State v. Owens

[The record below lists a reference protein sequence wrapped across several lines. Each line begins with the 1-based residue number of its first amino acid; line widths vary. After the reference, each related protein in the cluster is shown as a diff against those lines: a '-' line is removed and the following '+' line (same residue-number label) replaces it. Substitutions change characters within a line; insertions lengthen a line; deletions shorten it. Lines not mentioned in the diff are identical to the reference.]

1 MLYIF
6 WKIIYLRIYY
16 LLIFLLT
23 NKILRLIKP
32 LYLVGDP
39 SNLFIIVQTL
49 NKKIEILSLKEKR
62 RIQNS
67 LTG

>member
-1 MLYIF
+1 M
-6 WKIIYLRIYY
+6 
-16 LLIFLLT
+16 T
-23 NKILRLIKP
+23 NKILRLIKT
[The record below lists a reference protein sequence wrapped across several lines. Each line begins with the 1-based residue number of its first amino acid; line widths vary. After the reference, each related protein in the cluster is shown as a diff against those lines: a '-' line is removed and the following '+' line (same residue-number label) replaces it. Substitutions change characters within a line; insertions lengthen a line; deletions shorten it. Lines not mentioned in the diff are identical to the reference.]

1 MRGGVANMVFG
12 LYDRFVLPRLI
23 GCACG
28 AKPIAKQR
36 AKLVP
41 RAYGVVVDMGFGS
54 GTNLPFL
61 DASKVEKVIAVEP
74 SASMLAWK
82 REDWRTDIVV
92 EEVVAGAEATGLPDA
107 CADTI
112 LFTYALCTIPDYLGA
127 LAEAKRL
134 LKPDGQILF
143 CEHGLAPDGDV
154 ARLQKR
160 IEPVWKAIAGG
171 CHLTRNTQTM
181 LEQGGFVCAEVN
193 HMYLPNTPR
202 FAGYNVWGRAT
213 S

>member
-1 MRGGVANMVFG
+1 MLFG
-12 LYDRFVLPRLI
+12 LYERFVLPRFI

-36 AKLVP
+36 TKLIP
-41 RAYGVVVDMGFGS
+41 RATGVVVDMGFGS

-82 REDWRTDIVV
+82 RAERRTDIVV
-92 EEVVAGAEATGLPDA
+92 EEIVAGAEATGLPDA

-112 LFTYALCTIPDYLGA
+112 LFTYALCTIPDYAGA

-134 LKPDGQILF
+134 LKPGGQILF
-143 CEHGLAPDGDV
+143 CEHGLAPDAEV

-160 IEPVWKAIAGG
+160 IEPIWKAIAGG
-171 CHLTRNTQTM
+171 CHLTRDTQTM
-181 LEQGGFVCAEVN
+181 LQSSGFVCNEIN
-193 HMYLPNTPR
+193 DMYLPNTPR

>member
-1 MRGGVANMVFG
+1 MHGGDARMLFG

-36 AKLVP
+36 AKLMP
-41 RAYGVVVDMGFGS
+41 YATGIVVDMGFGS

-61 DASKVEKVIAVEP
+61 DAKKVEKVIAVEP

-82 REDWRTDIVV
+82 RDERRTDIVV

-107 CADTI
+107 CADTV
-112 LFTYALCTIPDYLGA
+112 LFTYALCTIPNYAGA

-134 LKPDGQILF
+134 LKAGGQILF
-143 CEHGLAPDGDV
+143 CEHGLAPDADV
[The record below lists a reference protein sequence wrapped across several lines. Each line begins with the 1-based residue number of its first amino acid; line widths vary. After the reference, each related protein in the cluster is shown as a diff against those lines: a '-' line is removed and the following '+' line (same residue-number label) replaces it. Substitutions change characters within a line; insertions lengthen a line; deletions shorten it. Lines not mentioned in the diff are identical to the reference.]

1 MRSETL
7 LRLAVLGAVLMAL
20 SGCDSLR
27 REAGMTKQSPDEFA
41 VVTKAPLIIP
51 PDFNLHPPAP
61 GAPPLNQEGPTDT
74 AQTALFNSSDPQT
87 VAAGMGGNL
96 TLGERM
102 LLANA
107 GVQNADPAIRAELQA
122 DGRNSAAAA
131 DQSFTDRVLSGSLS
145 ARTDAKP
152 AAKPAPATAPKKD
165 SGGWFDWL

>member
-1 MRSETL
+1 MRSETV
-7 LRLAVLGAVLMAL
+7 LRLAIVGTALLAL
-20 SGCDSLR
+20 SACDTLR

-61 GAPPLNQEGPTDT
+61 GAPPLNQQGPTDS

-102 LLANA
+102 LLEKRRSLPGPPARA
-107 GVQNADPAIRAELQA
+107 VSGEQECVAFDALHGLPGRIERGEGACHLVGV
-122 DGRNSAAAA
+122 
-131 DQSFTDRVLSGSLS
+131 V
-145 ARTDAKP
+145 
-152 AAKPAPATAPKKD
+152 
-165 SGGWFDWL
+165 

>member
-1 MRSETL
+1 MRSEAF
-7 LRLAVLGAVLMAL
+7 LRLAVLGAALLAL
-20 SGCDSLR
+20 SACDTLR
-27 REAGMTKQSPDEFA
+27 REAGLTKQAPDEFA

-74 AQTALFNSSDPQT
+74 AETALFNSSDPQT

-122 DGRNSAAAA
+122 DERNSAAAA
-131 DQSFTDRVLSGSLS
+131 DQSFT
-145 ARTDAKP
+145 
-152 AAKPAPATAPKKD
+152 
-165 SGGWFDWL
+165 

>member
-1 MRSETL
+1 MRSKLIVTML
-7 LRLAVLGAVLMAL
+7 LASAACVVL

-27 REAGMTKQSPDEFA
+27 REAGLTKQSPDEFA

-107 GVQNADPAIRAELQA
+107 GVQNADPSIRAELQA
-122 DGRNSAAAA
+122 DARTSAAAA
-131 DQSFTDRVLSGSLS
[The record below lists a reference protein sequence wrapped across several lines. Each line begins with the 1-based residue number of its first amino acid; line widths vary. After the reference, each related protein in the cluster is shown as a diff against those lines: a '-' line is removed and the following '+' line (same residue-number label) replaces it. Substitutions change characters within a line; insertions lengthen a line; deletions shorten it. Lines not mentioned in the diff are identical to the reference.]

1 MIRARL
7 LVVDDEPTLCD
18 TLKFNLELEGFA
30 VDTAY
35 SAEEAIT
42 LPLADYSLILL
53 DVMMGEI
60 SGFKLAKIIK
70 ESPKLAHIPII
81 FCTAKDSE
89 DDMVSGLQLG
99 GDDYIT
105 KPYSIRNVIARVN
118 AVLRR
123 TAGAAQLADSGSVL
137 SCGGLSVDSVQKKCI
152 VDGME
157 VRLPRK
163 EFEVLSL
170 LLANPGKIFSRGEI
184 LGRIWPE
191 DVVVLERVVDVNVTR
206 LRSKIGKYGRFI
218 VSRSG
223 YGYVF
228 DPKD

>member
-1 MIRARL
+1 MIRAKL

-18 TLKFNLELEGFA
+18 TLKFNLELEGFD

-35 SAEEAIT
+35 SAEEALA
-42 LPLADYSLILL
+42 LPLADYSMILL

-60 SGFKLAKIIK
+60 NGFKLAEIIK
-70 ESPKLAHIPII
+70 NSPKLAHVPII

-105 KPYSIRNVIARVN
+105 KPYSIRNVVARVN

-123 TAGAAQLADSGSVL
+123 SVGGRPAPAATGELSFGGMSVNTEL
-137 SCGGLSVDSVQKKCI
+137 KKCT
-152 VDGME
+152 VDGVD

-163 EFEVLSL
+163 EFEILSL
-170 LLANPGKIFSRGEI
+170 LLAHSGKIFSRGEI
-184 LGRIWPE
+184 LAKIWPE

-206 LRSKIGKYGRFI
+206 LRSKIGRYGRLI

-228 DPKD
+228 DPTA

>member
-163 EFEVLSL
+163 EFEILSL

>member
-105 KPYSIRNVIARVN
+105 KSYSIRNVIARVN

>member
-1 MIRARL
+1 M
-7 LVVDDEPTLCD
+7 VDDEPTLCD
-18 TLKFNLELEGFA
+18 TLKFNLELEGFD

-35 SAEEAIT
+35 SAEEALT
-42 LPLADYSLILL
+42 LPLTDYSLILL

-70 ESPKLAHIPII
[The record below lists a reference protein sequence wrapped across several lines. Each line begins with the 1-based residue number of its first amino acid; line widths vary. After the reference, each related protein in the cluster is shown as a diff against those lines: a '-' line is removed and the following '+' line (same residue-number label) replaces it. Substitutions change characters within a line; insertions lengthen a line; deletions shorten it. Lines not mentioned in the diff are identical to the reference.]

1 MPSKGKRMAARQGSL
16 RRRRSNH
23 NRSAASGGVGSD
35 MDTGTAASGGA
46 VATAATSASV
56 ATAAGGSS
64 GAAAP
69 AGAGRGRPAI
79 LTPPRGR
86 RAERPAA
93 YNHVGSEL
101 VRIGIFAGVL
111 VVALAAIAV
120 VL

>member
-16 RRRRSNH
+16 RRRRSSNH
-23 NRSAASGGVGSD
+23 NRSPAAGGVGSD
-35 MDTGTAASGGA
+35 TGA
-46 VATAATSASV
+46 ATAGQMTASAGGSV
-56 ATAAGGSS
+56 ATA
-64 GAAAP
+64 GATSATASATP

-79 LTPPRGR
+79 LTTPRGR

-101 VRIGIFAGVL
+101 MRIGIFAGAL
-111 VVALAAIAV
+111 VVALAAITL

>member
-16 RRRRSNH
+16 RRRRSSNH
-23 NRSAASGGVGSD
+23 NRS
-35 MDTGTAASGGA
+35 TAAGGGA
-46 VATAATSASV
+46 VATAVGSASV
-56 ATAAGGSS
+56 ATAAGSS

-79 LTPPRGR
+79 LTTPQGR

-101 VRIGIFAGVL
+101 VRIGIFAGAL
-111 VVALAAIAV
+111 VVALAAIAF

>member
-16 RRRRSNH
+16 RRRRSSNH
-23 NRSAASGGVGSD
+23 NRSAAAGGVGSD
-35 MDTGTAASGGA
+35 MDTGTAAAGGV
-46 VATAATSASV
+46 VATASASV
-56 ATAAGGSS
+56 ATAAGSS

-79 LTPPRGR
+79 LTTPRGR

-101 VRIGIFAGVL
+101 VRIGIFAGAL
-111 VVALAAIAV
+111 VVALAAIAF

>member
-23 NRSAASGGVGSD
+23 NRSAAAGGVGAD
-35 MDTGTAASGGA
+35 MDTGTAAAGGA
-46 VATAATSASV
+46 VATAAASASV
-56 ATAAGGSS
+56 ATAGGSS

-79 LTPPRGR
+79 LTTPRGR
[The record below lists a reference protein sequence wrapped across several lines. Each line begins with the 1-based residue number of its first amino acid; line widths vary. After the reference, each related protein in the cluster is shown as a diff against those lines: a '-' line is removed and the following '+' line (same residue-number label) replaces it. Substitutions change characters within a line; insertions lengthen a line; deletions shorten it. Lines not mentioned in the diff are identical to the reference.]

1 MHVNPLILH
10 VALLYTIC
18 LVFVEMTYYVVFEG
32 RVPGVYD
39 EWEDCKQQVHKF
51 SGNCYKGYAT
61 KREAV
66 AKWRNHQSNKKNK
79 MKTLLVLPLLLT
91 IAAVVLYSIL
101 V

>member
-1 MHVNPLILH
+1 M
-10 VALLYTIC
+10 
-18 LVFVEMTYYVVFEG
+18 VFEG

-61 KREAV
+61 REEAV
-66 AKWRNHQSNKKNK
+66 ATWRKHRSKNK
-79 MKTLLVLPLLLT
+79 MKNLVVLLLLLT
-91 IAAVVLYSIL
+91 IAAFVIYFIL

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[Cite as State v. Owens, 2018-Ohio-1334.] IN THE COURT OF APPEALS ELEVENTH APPELLATE DISTRICT ASHTABULA COUNTY, OHIO STATE OF OHIO, : Plaintiff-Appellee, OPINION : CASE NO. 2017-A-0056 - vs - : JENNIFER M. OWENS, Defendant-Appellant. : : Criminal Appeal from the Ashtabula County Court of Common Pleas, Case No. 2016 CR 00410. Judgment: Affirmed. Nicholas A. Iarocci, Ashtabula County Prosecutor, and Shelley M. Pratt, Assistant Prosecutor, Ashtabula County Courthouse, 25 West Jefferson Street, Jefferson, OH 44047 (For Plaintiff-Appellee). Patricia J. Smith, 206 South Meridian Street, Suite A, Ravenna, OH 44266 (For Defendant-Appellant). DIANE V. GRENDELL, J. {¶1} Defendant-appellant, Jennifer M. Owens, appeals her convictions for Aggravated Possession of Drugs, Illegal Assembly or Possession of Chemicals for the Manufacture of Drugs, and Possessing Criminal Tools, in the Ashtabula County Court of Common Pleas. The issue to be determined by this court is whether convictions relating to possession of drugs and drug manufacturing tools are supported by the weight and sufficiency of the evidence when methamphetamine and items used for its manufacture were found in plain view in a house where the defendant was located and admitted she lived. For the following reasons, we affirm the judgment of the court below. {¶2} On July 6, 2016, the Ashtabula County Grand Jury issued an Indictment, charging Owens with Aggravated Possession of Drugs (Count One), a felony of the first degree, in violation of R.C. 2925.11(A) and (C)(1)(d); Illegal Manufacture of Drugs (Count Two), a felony of the first degree, in violation of R.C. 2925.04(A) and (C)(3)(b); Illegal Assembly or Possession of Chemicals for the Manufacture of Drugs (Count Three), a felony of the second degree, in violation of R.C. 2925.041(A) and (C)(2); Endangering Children (Count Four), a felony of the third degree, in violation of R.C. 2919.22(B)(6) and (E)(3)(a); and Possessing Criminal Tools (Count Five), a felony of the fifth degree, in violation of R.C. 2923.24(A). {¶3} A jury trial was held on June 12-14, 2017. The following pertinent testimony and evidence were presented: {¶4} Deputy Brian Sterrick of the Ashtabula County Sheriff’s Office, testified that during the course of an investigation on May 15, 2016, he went to 5434 West Maple Avenue in Geneva Township, looking for Owens, as well as her boyfriend, Harold Arkkelin and his brother, Scott Arkkelin. Sterrick spoke with the Arkkelins’ grandmother, who indicated that Owens was at 5500 West Maple, which was owned by Harold. When Sterrick arrived at that address, Harold was outside and indicated that Owens was in the shower. However, Owens exited the home soon thereafter. After speaking briefly with Sterrick, she went back inside. Sterrick decided to enter the home based on an odor of marijuana and due to an arrest warrant for Owens. 2 {¶5} Inside the home, Sterrick observed Owens standing in the living room near a table with “crinkled” coffee filters, which were consistent with what he had seen at methamphetamine manufacturing sites. He also noted a jar with residue, marijuana, and a marijuana pipe nearby. Upon further investigation, he found additional items consistent with the manufacture of methamphetamine in the master bedroom, including a funnel, tubing, lithium batteries, and a bottle “with some sludge.” {¶6} Sterrick testified that Owens admitted she and her 15-year old daughter, Miranda Hawes, lived in the home. A prescription pill bottle and an EBT food assistance card, both in Owens’ name, were found in the home. Sterrick testified that “it was obvious” Owens lived there. According to Sterrick, Hawes also stated she lived there and a bedroom contained items consistent with that statement, including a backpack, personal items, and “paperwork.” {¶7} Deputy Matthew Johns, a clandestine methamphetamine lab officer with the Ashtabula County Sheriff’s Office, was called to 5500 West Maple. When he entered the living room, he saw indications of meth “lab material,” including a mason jar and coffee filters, often used to separate “meth oil” out of the final product of methamphetamine. He located other items consistent with the manufacture of meth: butane, lighter fluid, lithium batteries, ammonium nitrate, funnels, tubing, scales, and packaging material. Many of these items were found in one drawer. {¶8} Two “meth labs” were also located in the bedroom. These consisted of plastic soda bottles, in which the chemicals described above would typically be combined, along with Sudafed or other cold medicine. The two bottles contained liquid or sludge, which Johns recovered for testing. 3 Drug paraphernalia used to ingest methamphetamine was also found in the bedroom. Some of the foregoing items were described as being in “plain view.” {¶9} Johns located the prescription bottle with Owens’ name on it in the master bedroom and the food stamp card in a separate “back bedroom.” He did not find evidence demonstrating that Owens had purchased the items used to manufacture methamphetamine. {¶10} Anna Tabor, a forensic scientist at the Ohio Bureau of Criminal Investigation, tested the liquid substance samples collected by Johns. She identified the presence of methamphetamine in the liquid. She also found its presence on coffee filters recovered from the residence. {¶11} At the close of the State’s case, Owens moved for acquittal. The court granted the motion as to Count Two and Count Four and reduced Count Three to a third-degree felony, based on a lack of evidence that the crime occurred in the vicinity of a juvenile. {¶12} For the defense, Miranda Hawes, Owens’ daughter, testified that she and her mother lived at 282 North Avenue, rather than 5500 West Maple, prior to and on May 15, 2016. Owens was working near her home and did not have a driver’s license. On May 15, Hawes, her friend, Kyla Hall, Harold Arkkelin, and Owens were cutting down a tree at 282 North Avenue and went to 5500 West Maple to get ratchet straps for transporting the wood. Owens went inside the home to use the restroom and get water. Hawes testified that she did not tell the officers she lived at the West Maple home and that she had never been there before, although she and Owens moved there in June, after this incident occurred. 4 {¶13} Kyla Hall, Hawes’ friend, spends time with Hawes daily and testified that Hawes and Owens lived at 282 North Avenue at the time of this incident. According to Hall, Owens was always at the North Avenue home when she came to visit. Hall echoed Hawes’ testimony about the events that occurred on May 15. {¶14} Darcie Johns, Hall’s stepmother, lives at 230 North Avenue, and testified that she was Owens and Hawes’ neighbor who had been to their home many times. Pamela Juist, who also lives on North Avenue, testified that Hawes came to her house nearly every day to do odd jobs. {¶15} Matthew Kush, who lived near 5500 West Maple, testified that he had not seen Owens or her daughter there, although he had seen Scott and Harold Arkkelin. {¶16} Harold Arkkelin, Owens’ boyfriend of approximately ten years, was incarcerated for the manufacture of drugs arising out of this incident. He testified that he was the owner of 5500 West Maple, rented it to tenants, and it had been recently vacated as of May 15. He then allowed his brother Scott to stay there temporarily. {¶17} According to Harold, he and Owens were living at 282 North Avenue on May 15. He gave a similar version of events as provided by Hall and Hawes regarding May 15 and noted that prior to that date, Owens and Hawes had not been to the 5500 West Maple residence. Harold told police that the drugs did not belong to Owens and she had nothing to do with their manufacture. He did not hear Owens tell police that she lived at the residence. {¶18} Owens testified that she lived at the North Avenue address on May 15 and moved to 5500 West Maple in June. Prior to that time, aside from May 15, she did not have “anything to do with” the residence. On May 15, she went inside to use the 5 restroom. When police arrived, she did not tell them she lived there. She denied purchasing any of the items relating to the drugs and participating in manufacturing them, and stated that she was unaware of their existence. {¶19} On June 14, 2017, the jury found Owens guilty of the remaining three counts. This was memorialized in a June 19, 2017 Judgment Entry. {¶20} A sentencing hearing was held on August 1, 2017. The court ordered Owens to serve a term of three years in prison for Count One, two years for Count Three, and one year for Count Five, to be served concurrently for a total term of three years in prison. The trial court filed its Judgment Entry of Sentence on August 3, 2017. {¶21} Owens timely appeals and raises the following assignments of error: {¶22} “[1.] Appellant’s convictions were based upon insufficient evidence to sustain the convictions. The trial court erred by denying Appellant’s Crim.R. 29 motion on all counts granting the motion for only counts two and four. {¶23} “[2.] The Appellant’s convictions were against the manifest weight of the evidence.” {¶24} We will consider Owens’ two assignments of error, relating to the weight and sufficiency of the evidence, jointly. {¶25} In reviewing the sufficiency of the evidence, “[t]he relevant inquiry is whether, after viewing the evidence in a light most favorable to the prosecution, any rational trier of fact could have found the essential elements of the crime proven beyond a reasonable doubt.” State v. Jenks, 61 Ohio St.3d 259, 574 N.E.2d 492 (1991), paragraph two of the syllabus, following Jackson v. Virginia, 443 U.S. 307, 99 S.Ct. 2781, 61 L.Ed.2d 560 (1979). 6 {¶26} Whereas “sufficiency of the evidence is a test of adequacy as to whether the evidence is legally sufficient to support a verdict as a matter of law, * * * weight of the evidence addresses the evidence’s effect of inducing belief.” State v. Wilson, 113 Ohio St.3d 382, 2007-Ohio-2202, 865 N.E.2d 1264, ¶ 25, citing State v. Thompkins, 78 Ohio St.3d 380, 386-387, 678 N.E.2d 541 (1997). “[A] reviewing court asks whose evidence is more persuasive—the state’s or the defendant’s?” Id. An appellate court must consider all the evidence in the record, the reasonable inferences, the credibility of the witnesses, and whether, “in resolving conflicts in the evidence, the jury clearly lost its way and created such a manifest miscarriage of justice that the conviction must be reversed and a new trial ordered.” (Citation omitted.) Thompkins at 387. “Since there must be sufficient evidence to take a case to the jury, it follows that ‘a finding that a conviction is supported by the weight of the evidence necessarily must include a finding of sufficiency.’” (Citation omitted.) State v. Arcaro, 11th Dist. Ashtabula No. 2012-A0028, 2013-Ohio-1842, ¶ 32. {¶27} To convict Owens of Aggravated Possession of Drugs, the State was required to prove, beyond a reasonable doubt, that she did “knowingly obtain, possess, or use a controlled substance or a controlled substance analog.” R.C. 2925.11(A). {¶28} Regarding Illegal Assembly or Possession of Chemicals for the Manufacture of drugs, the State was required to prove that Owens did “knowingly assemble or possess one or more chemicals that may be used to manufacture a controlled substance in schedule I or II with the intent to manufacture” such a substance. R.C. 2925.041(A). {¶29} Finally, the conviction for Possessing Criminal Tools required the State to 7 prove that Owens did “possess or have under [her] control any substance, device, instrument, or article, with purpose to use it criminally.” R.C. 2923.24(A). {¶30} Initially, Owens does not dispute that items recovered from the home included chemicals and tools used to illegally manufacture a controlled substance, as well as methamphetamine. Thus, the element of the foregoing crimes in dispute is whether Owens was in “possession” of these illegal items. Owens argues that her presence in the home alone was not sufficient to establish possession. {¶31} Pursuant to R.C. 2925.01(K), possession means “having control over a thing or substance, but may not be inferred solely from mere access to the thing or substance through ownership or occupation of the premises upon which the thing or substance is found.” {¶32} “Possession of drugs can be either actual or constructive.” (Citations omitted.) State v. Adams, 11th Dist. Ashtabula No. 2012-A-0025, 2013-Ohio-1603, ¶ 35. “Constructive possession exists when an individual knowingly exercises dominion and control over an object, even though that object may not be within his immediate physical possession.” State v. Hankerson, 70 Ohio St.2d 87, 434 N.E.2d 1362 (1982), syllabus. To prove constructive possession, “[i]t must also be shown that the person was conscious of the presence of the object.” Id. at 91. “[C]onstructive possession of contraband may be proven solely by circumstantial evidence.” State v. Fogle, 11th Dist. Portage No. 2008-P-0009, 2009-Ohio-1005, ¶ 30. {¶33} We hold that there was sufficient evidence to sustain the convictions and to prove the element of possession. The evidence, viewed in a light most favorable to the State, showed that Owens admitted both she and her daughter lived inside of the 8 home where the drugs and drug manufacturing items were located. In addition to officer testimony that her daughter’s personal property was in the home, testimony also established that Owens’ prescription bottle was located in the master bedroom and her EBT card was in a separate bedroom, indicating Owens had a presence within the home. Further, she was located by police standing in the living room near crumpled coffee filters, an item used in the manufacturing process. Many of the illegal or manufacturing items were stated to be in plain view and were in the master bedroom, where Owens’ prescription bottle was located. This supports a conclusion that she was able to exercise control over the items and was “conscious of their presence,” as is required to prove constructive possession. {¶34} Further, the foregoing also applies to the Possessing Criminal Tools conviction, which has the additional element of a “criminal purpose.” Pursuant to R.C. 2923.24(B)(3), possession of substances or articles “commonly used for criminal purposes, under circumstances indicating the item is intended for criminal use” is prima facie evidence of criminal purpose. {¶35} Owens cites two cases for the proposition that there is insufficient evidence, and possession cannot be inferred, when narcotics are found in an area that is jointly occupied and where the appellant does not have exclusive access. State v. Haynes, 25 Ohio St.2d 264, 267 N.E.2d 787 (1971); State v. Pumpelly, 77 Ohio App.3d 470, 602 N.E.2d 714 (12th Dist.1991). Both are distinguishable from the present case. In Haynes, the court explained that “not only were these premises occupied by several persons, but also that the appellant had not occupied them for a week prior to the search.” Id. at 270. Similarly, in Pumpelly, there was “[n]o evidence [that] placed 9 appellant in the apartment at or near the time the cocaine was found.” Id. at 476. In the present matter, Owens was inside the home, and standing near suspected items used to manufacture methamphetamine, when the illegal items were discovered. It certainly cannot be the case, as Owens seems to imply, that in any instance where multiple people live in a home with drugs, possession cannot be determined or proven unless the drugs are physically on a person’s body or otherwise irrefutably shown to belong only to one individual. {¶36} To the extent that Owens also argues that it was necessary to prove that she “aided or abetted” the criminal activity, this relates to complicity. See R.C. 2923.03(A)(2) (a person, “acting with the kind of culpability required for the commission of an offense” shall not “aid or abet another in committing the offense”). A defendant may “be convicted of either complicity or the principal offense if, acting with the culpability required for the commission of the principal offense, he aids or abets another in committing that offense.” (Emphasis added.) State v. Farr, 9th Dist. Summit No. 15213, 1992 WL 41284, *2 (Mar. 4, 1992). Here, the jury was instructed as to both the principal offenses and complicity. Since there was sufficient evidence to support the elements of the principal offenses, it is unnecessary to also examine the elements of complicity. {¶37} The remainder of Owens’ arguments throughout both of her assignments of error relate to the weight of the evidence. {¶38} Owens emphasizes that several witnesses testified she and her daughter lived on North Avenue on May 15, not on West Maple where the drugs were discovered, which undermines the possession element. Several of these witnesses, however, were 10 friends or family members, raising potential credibility issues. Further, a West Maple neighbor’s testimony that he had not seen Owens at the West Maple home, was of questionable value, since he admitted he could not constantly observe the home to be aware of all comings and goings. In contrast to the foregoing, Deputy Sterrick testified that Owens admitted she and her daughter lived at the West Maple home, a conclusion supported by his testimony about their personal property at the home. These issues relate purely to which witnesses the jury chose to believe. The trier of fact is in the best position to assess the credibility of witnesses. State v. DeHass, 10 Ohio St.2d 230, 227 N.E.2d 212 (1967), paragraph one of the syllabus. {¶39} Further, it also would have been reasonable for the jury to conclude, even if Owens did not live solely at the West Maple house, that she spent time there, given the uncontroverted evidence of her prescription bottle and food assistance card, located in different rooms, and that she admitted to moving there less than two months after this incident. The presence of her personal items completely contradicts her statement that she had never been to the home before. The contention that her clothes were not found there is of limited value, given that officers noted their primary focus in the investigation was locating drugs and making the home safe rather than noticing and documenting each and every item of personal property. Again, this conflicting evidence was properly weighed by the jury in reaching its determination of guilt. {¶40} To the extent that Owens points out that no DNA or fingerprints were taken, as noted above, constructive possession can be supported solely by circumstantial evidence and physical evidence is not required. Adams, 2013-Ohio- 1603, at ¶ 38. “[C]ircumstantial evidence and direct evidence inherently possess the 11 same probative value.” (Citation omitted.) State v. Biros, 78 Ohio St.3d 426, 447, 678 N.E.2d 891 (1997). {¶41} In weighing all of the evidence, the jury was entitled to believe the witnesses presented by the State and to discount Owens’ contention that she did not live at the West Maple home or have a connection to the meth labs. Her constructive possession of the illegal items supports her convictions for each of the three offenses. See State v. Jackson, 11th Dist. Ashtabula No. 2002-A-0039, 2003-Ohio-5863, ¶ 31-37 (where other adults are living in a home, with access to the area where drugs were discovered, a defendant can be found in constructive possession of drugs when she had access to the room where the drugs were located). {¶42} The first and second assignments of error are without merit. {¶43} For the foregoing reasons, Owens’ convictions in the Ashtabula County Court of Common Pleas are affirmed. Costs to be taxed against appellant. TIMOTHY P. CANNON, J., concurs, THOMAS R. WRIGHT, P.J., concurs in judgment only. 12